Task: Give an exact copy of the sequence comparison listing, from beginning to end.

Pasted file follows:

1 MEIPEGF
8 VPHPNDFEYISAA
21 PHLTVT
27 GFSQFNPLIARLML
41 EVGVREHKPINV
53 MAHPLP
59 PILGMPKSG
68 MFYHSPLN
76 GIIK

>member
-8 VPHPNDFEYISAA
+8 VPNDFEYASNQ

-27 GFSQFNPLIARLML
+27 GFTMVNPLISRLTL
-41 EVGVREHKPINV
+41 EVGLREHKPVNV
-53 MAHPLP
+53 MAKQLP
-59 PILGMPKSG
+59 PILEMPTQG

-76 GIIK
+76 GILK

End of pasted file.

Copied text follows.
1 MEIPEGF
8 VPHPNDFEYISAA
21 PHLTVT
27 GFSQFNPLIARLML
41 EVGVREHKPINV
53 MAHPLP
59 PILGMPKSG
68 MFYHSPLN
76 GIIK

>member
-8 VPHPNDFEYISAA
+8 VPNDFEYASNQ

-27 GFSQFNPLIARLML
+27 GFTMVNPLISRLTL
-41 EVGVREHKPINV
+41 EVGLREHKPVNV
-53 MAHPLP
+53 MAKQLP
-59 PILGMPKSG
+59 PILEMPTQG

-76 GIIK
+76 GILK